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Kapiolani Case Raises Interest In Whistleblower Aid


HONOLULU – The settlement of insurance fraud allegations involving Kapiolani Health has some local officials and attorneys urging the state to adopt broader whistleblowing statutes.

It was whistleblower – an employee of Kapiolani Health – who initiated a lawsuit of behalf of the U.S. government against her employer alleging two Kapiolani subsidiaries filed fraudulent claims with the government’s Medicare and Medicaid health-care programs.

Both programs, in spite of heaving regulations and stiff penalties concerning fraud and abuse, continue to experience huge related losses. Medicare, which serves almost 40 million Americans at a yearly cost of over $180 billion, is defrauded by almost $27 million annually, according to Justice Department statistics.

The department estimates that as much as $100 billion – or 10 percent of the country’s health-care costs, now close to $1 trillion – may be lost annually due to fraud and abuse in the health-care industry.

Recent fraud settlements, such as the Kapiolani Health case, which involved allegations that two of the organization’s subsidiaries filed false Medicare and Medicaid claims worth millions of dollars, resulted in large payouts by providers to settle claims. A percentage of the settlement – some $630,000 – was also awarded to the whistleblower as compensation for filing the original complaint. The whistleblower, a former employee, has asked to remain anonymous.

Dewey Kim, supervising attorney general for the Medicaid Investigations Division, who was actively involved in the Kapiolani case, which was settled last month, says the number of people now willing to report and pursue cases of possible fraud and abuse is rising.

“In terms of ongoing cases, there’s a good number, ” he confirms.

Kim said his office has also received an increase in phone calls about potential fraud and abuse since the highly publicized Kapiolani settlement.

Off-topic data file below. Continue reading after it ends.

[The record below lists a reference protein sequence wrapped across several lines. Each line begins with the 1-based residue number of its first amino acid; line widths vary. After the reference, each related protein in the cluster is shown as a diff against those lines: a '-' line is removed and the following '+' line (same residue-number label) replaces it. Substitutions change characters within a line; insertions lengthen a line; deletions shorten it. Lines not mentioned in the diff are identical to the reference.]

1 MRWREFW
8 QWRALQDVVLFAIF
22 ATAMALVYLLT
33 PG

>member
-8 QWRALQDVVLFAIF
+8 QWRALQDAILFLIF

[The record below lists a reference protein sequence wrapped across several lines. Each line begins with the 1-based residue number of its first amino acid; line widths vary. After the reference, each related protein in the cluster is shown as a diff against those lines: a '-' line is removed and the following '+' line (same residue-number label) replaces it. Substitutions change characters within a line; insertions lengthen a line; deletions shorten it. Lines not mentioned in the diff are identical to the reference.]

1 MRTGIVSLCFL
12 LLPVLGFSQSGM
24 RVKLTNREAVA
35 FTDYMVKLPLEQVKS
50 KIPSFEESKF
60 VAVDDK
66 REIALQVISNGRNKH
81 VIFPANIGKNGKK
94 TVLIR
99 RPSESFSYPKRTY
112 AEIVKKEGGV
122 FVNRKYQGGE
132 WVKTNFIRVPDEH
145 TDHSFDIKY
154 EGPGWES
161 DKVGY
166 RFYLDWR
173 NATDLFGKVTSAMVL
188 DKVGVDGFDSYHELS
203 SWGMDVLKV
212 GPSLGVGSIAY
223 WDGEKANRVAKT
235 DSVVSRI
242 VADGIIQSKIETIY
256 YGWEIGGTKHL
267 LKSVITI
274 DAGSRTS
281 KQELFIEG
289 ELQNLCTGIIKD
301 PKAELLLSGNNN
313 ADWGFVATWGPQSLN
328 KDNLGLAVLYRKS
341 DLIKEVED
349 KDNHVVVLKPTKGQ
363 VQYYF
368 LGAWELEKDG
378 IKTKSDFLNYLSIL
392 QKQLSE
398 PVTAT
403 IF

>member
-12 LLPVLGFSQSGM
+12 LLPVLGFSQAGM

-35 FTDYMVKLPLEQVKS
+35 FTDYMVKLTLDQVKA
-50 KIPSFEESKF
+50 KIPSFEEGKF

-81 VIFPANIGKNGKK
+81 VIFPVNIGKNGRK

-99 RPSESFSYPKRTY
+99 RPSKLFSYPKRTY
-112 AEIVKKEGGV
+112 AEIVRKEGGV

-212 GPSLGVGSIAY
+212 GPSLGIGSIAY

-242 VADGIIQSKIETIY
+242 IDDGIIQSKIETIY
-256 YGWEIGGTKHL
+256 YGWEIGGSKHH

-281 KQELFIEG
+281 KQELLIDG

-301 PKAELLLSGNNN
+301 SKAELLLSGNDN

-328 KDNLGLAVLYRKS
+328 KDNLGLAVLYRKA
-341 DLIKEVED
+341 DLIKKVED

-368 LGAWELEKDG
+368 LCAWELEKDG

Under federal law, citizens can initiate a fraud action on behalf of the United States against government supplier of contractors. But, in Hawaii, the law does not provide for residents to file an action on behalf of the state. That limits the kinds of cases that can be successfully pursued by private individuals.

Currently, Hawaii’s whistleblower law does not include the so-called “qui tam” statute, which would allow citizens to file suits on behalf of the state. It allows compensation only in cases of employer retaliation, according to Tom Grande, the attorney who represented the whistleblower in the Kapiolani cases.

That investigation was a joint effort by state and federal officials because both federal and state funds were involved. The original complaint had to be filed in federal court and compensation was awarded by the federal government.

According to Grande, until the Kapiolani case, many in Hawaii didn’t realize it was possible for a private citizen to initiate a fraud suit on behalf of the federal government – much less be compensated for their efforts.

Those who do step forward generally do so out of a sense of outrage, he says. But there can be unintended consequences for the whistleblower.

“The process can take a long time. In the Kapiolani case it took two years to complete.